## Lists

#### Exercise `reverse-++-distrib`

(recommended)

Show that the reverse of one list appended to another is the reverse of the second appended to the reverse of the first:

```
reverse (xs ++ ys) ≡ reverse ys ++ reverse xs
```

#### Exercise `reverse-involutive`

(recommended)

A function is an *involution* if when applied twice it acts
as the identity function. Show that reverse is an involution:

```
reverse (reverse xs) ≡ xs
```

#### Exercise `map-compose`

(practice)

Prove that the map of a composition is equal to the composition of two maps:

```
map (g ∘ f) ≡ map g ∘ map f
```

The last step of the proof requires extensionality.

#### Exercise `map-++-distribute`

(practice)

Prove the following relationship between map and append:

map f (xs ++ ys) ≡ map f xs ++ map f ys

#### Exercise `map-Tree`

(practice)

Define a type of trees with leaves of type `A`

and internal
nodes of type `B`

:

data Tree (A B : Set) : Set where leaf : A → Tree A B node : Tree A B → B → Tree A B → Tree A B

Define a suitable map operator over trees:

postulate map-Tree : ∀ {A B C D : Set} → (A → C) → (B → D) → Tree A B → Tree C D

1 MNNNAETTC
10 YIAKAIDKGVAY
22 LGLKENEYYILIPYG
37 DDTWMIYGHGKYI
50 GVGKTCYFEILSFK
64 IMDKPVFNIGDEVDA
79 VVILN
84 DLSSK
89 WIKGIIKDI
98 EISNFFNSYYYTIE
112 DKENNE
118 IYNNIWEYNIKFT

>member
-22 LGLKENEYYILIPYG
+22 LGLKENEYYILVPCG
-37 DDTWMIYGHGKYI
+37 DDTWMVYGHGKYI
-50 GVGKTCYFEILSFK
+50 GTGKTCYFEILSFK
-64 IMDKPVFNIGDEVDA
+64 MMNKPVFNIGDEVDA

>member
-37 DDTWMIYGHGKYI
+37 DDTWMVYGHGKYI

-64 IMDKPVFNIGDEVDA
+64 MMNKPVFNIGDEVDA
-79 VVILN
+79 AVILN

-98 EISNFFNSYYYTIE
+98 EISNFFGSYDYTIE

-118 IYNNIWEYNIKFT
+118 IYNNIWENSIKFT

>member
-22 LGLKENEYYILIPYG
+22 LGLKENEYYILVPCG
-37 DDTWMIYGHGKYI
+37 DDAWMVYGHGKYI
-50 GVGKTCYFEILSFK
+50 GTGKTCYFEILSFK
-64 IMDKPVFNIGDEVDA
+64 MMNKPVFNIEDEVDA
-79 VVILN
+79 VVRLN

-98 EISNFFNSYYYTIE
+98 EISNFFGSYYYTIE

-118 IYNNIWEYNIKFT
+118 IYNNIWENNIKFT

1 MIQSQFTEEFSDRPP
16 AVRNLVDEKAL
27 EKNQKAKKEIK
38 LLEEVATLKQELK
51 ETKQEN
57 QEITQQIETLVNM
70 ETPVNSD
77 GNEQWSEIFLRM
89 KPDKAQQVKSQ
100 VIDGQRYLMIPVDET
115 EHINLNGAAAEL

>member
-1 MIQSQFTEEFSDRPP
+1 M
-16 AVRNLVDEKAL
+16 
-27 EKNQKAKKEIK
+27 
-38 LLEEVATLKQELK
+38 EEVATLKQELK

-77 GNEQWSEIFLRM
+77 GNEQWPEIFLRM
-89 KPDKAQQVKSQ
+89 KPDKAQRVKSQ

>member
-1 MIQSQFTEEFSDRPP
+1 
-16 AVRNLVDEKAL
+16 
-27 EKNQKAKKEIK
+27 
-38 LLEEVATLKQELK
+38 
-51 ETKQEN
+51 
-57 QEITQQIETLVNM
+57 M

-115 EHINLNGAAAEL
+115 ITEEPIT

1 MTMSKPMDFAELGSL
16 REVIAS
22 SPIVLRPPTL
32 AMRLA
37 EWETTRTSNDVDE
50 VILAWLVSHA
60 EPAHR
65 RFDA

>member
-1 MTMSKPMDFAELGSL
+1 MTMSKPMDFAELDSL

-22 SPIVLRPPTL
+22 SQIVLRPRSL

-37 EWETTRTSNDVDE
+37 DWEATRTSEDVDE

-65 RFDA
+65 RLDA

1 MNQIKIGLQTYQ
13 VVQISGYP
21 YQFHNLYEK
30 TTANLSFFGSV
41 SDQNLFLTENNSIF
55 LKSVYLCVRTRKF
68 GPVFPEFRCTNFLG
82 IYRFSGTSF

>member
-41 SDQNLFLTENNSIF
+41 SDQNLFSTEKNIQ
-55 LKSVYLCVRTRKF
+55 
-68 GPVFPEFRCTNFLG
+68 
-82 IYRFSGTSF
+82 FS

#### Exercise `product`

(recommended)

Use fold to define a function to find the product of a list of numbers. For example:

```
product [ 1 , 2 , 3 , 4 ] ≡ 24
```

-- Your code goes here

#### Exercise `foldr-++`

(recommended)

Show that fold and append are related as follows:

postulate foldr-++ : ∀ {A B : Set} (_⊗_ : A → B → B) (e : B) (xs ys : List A) → foldr _⊗_ e (xs ++ ys) ≡ foldr _⊗_ (foldr _⊗_ e ys) xs

#### Exercise `map-is-foldr`

(practice)

Show that map can be defined using fold:

postulate map-is-foldr : ∀ {A B : Set} {f : A → B} → map f ≡ foldr (λ x xs → f x ∷ xs) []

This requires extensionality.

#### Exercise `fold-Tree`

(practice)

Define a suitable fold function for the type of trees given earlier:

postulate fold-Tree : ∀ {A B C : Set} → (A → C) → (C → B → C → C) → Tree A B → C

-- Your code goes here

#### Exercise `map-is-fold-Tree`

(practice)